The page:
The U.S. commercial real estate industry is not only recovering, it is performing better than real estate in many other nations. That’s according to findings of IPD, which hosted a conference to unveil its U.S. annual real estate index and discuss the state of the market. But in this volatile market, performance varies not just by market but by submarket, as well as by property type and quality of property.
“What’s interesting is really the shape of recovery,” observed Simon Fairchild, managing director for IPD North America. “(Real estate) recovered probably stronger than most people expected despite the debt overhang and fundamentals have been less impacted as well.”
According to the IPD index, the United States turned in a 14.2 percent total return for 2010, about half income return and half capital appreciation. That’s compared to negative 18.7 percent in the previous year and negative 35.2 percent total over the previous two years. The United Kingdom performed slightly better last year, delivering a total return of 15.1 percent. Among other countries, by comparison, Canada saw an 11.1 percent return, the Netherlands came in at 10.4 percent, Australia at 9.5, Denmark at 5.3, Sweden at 4.6 and still-suffering Ireland at negative 2.4.
For the United States, the performance was the third best in the past decade, according to IPD North America director of performance and risk analytics Jim Valente, who predicted a few more quarters of appreciation. After that, he noted, it becomes a question of where net operating income growth is going to come from as yields come down. And there is still a significant difference between primary and secondary markets, he added. “We’re not seeing the growth lift all the ships.” That applies to property types as well: He predicted a steady demand for apartments, while power centers are doing better than expected, given big-box performance and an increase in Internet shopping during the past year and a half. Office is doing well, he said, although with the decline in employment so much greater than the decline in available office space, it is unclear where occupancy improvements are going to come from. Industrial will probably do better in the second half, he said.
Overall, there is still room for the 10-year Treasury rate to go up before mortgage rates rise significantly, but with cap rates starting to drop, it begs the question, “Are we back in a situation we were in just a few years ago?”
The economy rebounded a little bit last year, with more expected this year, affirmed Steven Cochrane, managing director of Moody’s Analytics, during his economic overview. He has already pared back his expectations for GDP growth this year, from 3.9 percent in January to 3.5 percent, citing such concerns as oil prices and government cutbacks. But he predicted 4.1 percent next year, expecting real economic growth to take place then (he does not anticipate job growth reaching sufficient levels to support growth before then). In 2012, he forecasted, there will also be 2 percent profit growth.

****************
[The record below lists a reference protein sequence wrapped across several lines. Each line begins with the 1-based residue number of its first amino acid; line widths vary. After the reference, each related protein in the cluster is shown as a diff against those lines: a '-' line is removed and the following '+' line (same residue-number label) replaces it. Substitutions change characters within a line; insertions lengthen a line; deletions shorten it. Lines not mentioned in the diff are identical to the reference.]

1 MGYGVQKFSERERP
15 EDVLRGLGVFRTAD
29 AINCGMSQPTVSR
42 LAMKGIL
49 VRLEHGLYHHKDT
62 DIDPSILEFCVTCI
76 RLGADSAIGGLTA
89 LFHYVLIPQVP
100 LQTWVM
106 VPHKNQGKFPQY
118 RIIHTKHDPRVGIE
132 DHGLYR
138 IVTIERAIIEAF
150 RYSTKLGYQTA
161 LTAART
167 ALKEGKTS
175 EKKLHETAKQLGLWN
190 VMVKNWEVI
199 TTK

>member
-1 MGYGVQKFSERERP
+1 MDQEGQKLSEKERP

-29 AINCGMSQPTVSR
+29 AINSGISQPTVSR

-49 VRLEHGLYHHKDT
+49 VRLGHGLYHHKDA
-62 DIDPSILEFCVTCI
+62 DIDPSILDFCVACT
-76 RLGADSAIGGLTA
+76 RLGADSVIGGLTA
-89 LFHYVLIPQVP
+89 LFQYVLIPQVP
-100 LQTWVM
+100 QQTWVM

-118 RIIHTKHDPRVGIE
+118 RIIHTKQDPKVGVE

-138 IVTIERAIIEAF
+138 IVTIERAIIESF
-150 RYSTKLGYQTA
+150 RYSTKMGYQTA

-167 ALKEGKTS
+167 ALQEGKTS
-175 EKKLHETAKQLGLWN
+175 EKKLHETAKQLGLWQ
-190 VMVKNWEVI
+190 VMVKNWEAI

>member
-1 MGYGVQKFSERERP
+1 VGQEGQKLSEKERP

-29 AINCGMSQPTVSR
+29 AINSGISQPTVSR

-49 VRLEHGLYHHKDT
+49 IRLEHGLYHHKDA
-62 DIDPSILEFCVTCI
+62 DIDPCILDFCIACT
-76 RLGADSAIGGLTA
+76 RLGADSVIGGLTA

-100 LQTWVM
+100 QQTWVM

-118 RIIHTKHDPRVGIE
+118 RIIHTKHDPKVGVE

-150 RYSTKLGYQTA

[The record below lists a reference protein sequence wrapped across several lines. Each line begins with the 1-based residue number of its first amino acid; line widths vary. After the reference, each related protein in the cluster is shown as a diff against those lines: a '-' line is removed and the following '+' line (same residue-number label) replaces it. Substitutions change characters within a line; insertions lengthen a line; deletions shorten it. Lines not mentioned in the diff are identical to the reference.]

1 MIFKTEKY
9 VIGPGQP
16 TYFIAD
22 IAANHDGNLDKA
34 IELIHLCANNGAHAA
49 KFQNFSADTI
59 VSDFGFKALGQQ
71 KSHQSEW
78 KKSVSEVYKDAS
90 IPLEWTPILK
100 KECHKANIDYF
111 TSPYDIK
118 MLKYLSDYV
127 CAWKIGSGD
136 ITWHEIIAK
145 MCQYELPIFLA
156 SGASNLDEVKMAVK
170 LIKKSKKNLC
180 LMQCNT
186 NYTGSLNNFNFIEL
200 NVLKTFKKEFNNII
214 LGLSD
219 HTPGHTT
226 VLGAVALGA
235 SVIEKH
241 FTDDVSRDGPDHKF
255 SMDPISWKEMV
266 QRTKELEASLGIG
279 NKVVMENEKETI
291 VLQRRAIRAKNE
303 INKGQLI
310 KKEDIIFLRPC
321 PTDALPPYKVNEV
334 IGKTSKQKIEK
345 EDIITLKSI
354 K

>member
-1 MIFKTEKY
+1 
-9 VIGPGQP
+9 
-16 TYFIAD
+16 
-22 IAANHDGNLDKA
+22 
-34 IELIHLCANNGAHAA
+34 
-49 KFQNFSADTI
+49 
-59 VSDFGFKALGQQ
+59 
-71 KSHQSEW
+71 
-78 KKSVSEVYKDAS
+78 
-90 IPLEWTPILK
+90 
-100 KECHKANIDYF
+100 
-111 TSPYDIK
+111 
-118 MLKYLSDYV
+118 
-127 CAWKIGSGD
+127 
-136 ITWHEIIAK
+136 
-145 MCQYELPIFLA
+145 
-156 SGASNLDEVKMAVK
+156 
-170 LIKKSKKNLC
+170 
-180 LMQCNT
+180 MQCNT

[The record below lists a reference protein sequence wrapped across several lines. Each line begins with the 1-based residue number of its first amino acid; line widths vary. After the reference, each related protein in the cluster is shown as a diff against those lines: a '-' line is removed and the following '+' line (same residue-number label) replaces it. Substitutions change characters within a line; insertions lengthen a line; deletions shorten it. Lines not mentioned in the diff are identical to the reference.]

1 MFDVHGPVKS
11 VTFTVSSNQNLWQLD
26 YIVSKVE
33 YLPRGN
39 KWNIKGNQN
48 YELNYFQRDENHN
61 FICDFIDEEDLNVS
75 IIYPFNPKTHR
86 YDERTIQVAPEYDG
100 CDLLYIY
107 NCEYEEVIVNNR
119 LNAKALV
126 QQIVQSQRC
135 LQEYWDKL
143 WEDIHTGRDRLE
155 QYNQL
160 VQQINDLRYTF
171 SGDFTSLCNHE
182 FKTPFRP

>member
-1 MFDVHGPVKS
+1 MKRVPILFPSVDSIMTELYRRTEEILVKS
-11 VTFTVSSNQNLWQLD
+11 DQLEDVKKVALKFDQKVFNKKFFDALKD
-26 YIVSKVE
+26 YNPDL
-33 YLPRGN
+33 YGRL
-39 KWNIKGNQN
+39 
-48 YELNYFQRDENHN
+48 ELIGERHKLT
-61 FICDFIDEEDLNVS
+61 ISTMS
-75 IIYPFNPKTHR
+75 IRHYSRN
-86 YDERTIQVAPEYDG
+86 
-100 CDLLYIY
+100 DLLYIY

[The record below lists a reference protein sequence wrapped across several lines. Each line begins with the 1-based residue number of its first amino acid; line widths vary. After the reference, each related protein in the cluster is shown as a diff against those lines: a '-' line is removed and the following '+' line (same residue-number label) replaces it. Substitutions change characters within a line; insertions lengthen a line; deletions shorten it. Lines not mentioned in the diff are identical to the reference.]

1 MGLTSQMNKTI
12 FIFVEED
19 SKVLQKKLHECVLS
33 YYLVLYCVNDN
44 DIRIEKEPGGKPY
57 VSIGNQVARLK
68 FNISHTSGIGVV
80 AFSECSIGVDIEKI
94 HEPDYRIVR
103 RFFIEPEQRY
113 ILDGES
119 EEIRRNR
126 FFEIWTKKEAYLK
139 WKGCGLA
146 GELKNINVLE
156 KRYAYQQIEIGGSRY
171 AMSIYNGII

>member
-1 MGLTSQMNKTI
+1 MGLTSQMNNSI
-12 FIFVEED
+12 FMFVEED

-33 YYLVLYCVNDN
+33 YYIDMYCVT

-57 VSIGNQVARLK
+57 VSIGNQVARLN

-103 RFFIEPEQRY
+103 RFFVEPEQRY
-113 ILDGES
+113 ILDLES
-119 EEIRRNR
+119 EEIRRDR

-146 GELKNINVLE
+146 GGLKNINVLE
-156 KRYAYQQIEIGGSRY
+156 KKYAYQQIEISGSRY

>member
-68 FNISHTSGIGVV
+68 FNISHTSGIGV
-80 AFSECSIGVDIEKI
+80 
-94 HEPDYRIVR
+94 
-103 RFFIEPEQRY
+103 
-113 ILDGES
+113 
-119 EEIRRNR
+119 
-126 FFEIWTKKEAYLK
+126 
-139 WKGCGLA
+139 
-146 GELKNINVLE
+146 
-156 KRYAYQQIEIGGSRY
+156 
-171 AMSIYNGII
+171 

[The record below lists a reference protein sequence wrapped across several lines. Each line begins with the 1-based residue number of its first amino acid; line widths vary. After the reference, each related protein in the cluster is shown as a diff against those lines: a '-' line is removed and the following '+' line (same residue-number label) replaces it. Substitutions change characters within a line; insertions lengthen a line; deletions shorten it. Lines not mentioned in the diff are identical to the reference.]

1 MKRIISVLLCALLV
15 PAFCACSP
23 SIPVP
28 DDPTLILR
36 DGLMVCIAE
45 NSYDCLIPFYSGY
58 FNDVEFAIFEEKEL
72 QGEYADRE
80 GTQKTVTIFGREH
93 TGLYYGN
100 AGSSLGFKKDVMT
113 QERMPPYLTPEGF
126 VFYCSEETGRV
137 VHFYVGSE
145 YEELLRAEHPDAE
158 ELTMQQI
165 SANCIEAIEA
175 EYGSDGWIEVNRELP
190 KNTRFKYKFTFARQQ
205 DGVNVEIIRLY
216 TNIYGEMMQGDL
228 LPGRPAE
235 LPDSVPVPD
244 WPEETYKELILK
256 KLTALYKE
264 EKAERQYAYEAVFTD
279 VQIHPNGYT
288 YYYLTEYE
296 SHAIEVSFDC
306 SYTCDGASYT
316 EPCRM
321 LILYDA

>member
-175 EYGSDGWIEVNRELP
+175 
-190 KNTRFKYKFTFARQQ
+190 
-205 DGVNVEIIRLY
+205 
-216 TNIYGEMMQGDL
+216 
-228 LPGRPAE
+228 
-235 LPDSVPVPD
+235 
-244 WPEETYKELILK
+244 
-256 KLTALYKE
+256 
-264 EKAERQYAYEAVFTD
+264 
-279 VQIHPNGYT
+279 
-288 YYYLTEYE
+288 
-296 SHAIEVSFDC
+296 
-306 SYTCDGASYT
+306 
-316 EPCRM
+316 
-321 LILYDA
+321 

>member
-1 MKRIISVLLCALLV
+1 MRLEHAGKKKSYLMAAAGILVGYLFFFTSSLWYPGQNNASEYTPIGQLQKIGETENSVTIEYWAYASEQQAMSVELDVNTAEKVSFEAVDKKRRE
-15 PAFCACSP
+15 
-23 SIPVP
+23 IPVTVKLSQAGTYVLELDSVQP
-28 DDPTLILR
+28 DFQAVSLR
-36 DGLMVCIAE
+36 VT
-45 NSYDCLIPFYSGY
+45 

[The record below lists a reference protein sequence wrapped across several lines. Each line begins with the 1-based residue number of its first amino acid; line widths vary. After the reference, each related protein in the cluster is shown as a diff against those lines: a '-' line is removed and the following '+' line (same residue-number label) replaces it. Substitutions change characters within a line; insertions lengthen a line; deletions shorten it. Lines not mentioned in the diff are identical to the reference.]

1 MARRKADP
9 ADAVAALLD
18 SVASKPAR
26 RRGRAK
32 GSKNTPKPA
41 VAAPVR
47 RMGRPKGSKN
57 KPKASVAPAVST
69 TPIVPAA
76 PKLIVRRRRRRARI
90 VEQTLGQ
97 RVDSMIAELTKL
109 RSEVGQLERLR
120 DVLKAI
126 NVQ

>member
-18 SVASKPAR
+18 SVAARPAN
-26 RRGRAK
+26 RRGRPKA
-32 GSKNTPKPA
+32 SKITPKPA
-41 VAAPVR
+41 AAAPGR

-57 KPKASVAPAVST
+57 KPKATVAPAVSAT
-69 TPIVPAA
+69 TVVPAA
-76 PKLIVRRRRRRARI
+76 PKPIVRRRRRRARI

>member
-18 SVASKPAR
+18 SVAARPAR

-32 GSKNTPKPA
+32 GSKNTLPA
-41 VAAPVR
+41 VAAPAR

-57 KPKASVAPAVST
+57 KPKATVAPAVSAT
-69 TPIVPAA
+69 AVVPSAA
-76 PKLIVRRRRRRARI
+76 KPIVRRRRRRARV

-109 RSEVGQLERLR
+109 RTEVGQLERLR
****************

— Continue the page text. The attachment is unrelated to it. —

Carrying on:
However, this year, the recovery will expand from the small metropolitan areas, where it began in the manufacturing sector, to larger ones, he said. Already, the only states still in recession are Nevada and Mississippi, while North Dakota and Alaska are actually expanding, thanks to energy production. And “broadly speaking, the recovery is now in place across the country.” The strongest metro areas, he said, are Boston, Washington, D.C., Seattle, San Jose and Dallas.
The forecasts were followed by a panel discussion among Jeff Barclay, managing director at Goldman Sachs; Michael Giliberto, president of S. Michael Giliberto & Co.; Bob Ruggles, RVA, U.S., president of Altus Group; and Bob White, founder & president of Real Capital Analytics. Barclay warned of a “distinct” bifurcation among markets and even among submarkets, with pockets of strength in the office market varying by geography and industry. In the industrial sector, he said, “I think there are opportunities that haven’t been realized.”
Ruggles agreed, noting that the industrial sector has held value for the past year and a half; the major industrial markets are filling up and rents will follow, he said. He expressed less optimism regarding the office market, citing shadow space.
Assets and property types that have yet to experience a capital markets boost will see it, White affirmed. He said he is bullish on Class A rents next year, although Class B and C properties are going to have a harder time improving.
The debt side is likewise showing improvement, Giliberto said, suggesting that investors who plan to keep loans on their books for seven to 10 years are going to see continued progress going forward, especially this year. He also predicted the potential for 5 to 15 percent more appreciation in returns, with perhaps 12 to 13 percent this year. Ruggles agreed, citing low to mid teens returns.
“There is still an opportunity to get some very good returns,” Ruggles said.